EL PASO, Texas (KTSM) — After the historic De Soto Hotel in downtown El Paso caught fire in February, the hotel owner told KTSM he planned to move from before with renovation plans and that he did not need to demolish the building.
As KTSM previously reported, a major fire broke out at the hotel in early February, severely damaging the building, especially the fourth floor and the roof.
The El Paso Fire Marshal’s Office was unable to determine the cause of the fire according to a March 23 report.
Rogelio Gonzalez, the owner of Hotel De Soto, told KTSM that he plans to move forward with his renovation plans and is reapplying for the incentive.
“Right now we have to do some demolition inside and then from there we’ll start building the roof and whatever else we need to do,” Gonzalez said.
Laura Cruz-Acosta, spokeswoman for the city of El Paso, told KTSM in an email that the city is working with the Gonalezes to reassess the financial needs associated with rehabilitating the property, taking into account the increase in costs resulting from the damage caused by the fire. .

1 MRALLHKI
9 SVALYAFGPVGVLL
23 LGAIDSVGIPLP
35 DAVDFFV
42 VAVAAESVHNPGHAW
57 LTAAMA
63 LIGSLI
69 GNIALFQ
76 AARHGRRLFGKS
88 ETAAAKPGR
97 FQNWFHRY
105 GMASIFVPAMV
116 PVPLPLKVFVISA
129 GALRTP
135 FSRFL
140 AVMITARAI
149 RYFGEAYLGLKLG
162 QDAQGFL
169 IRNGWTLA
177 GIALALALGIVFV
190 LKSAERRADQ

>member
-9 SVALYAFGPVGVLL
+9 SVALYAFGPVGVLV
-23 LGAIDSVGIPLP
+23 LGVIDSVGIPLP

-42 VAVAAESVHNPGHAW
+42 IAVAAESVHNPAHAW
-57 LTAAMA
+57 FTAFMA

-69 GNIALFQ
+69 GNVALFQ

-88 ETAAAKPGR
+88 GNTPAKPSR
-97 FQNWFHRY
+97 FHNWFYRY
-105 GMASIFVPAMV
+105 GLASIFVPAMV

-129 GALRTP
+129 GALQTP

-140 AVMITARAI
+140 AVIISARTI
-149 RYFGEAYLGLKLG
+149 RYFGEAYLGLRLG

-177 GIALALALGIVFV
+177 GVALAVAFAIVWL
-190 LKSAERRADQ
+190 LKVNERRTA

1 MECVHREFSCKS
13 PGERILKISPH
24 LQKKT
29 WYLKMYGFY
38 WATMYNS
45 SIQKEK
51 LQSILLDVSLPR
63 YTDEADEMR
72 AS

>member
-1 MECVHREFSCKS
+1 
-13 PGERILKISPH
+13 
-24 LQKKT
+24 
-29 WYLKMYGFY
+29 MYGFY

Cruz-Acosta said any new incentive proposals must be approved by city council before moving forward.
Gonzalez told KTSM he didn’t know what the costs were at this point due to the fire damage.
“It’s one of those things as you progress and start working on it, you start seeing the numbers because all the material costs change from week to week,” Gonzalez said.
The owner said he still wanted to make it a boutique hotel, which was his original renovation plan.
Gonzales purchased the building in 2019 and planned to bring it back to life with incentives from the city of El Paso.
On December 14, 2021, the El Paso City Council unanimously approved a 380 Economic Development Program Agreement. Under the terms of the agreement, the owner would have made a minimum investment of $1,200,000 and the City reportedly supported the project in the form of property tax rebates, sales tax rebates on building materials, and permit fee rebates generated by building improvements.
A total of $109,000 in local incentives and grants (of which more than two-thirds are awarded to City incentives) has been committed to support the restoration and rehabilitation of the building into a 34-unit hotel with a storefront on the first floor.
“I was just trying to bring work and opportunity for the people of El Paso, to keep everything local, to help the community,” Gonzalez said.
According to the structural inspection report carried out by Harder Structural Engineering, most of the floor structures from the first to the fourth floor are intact.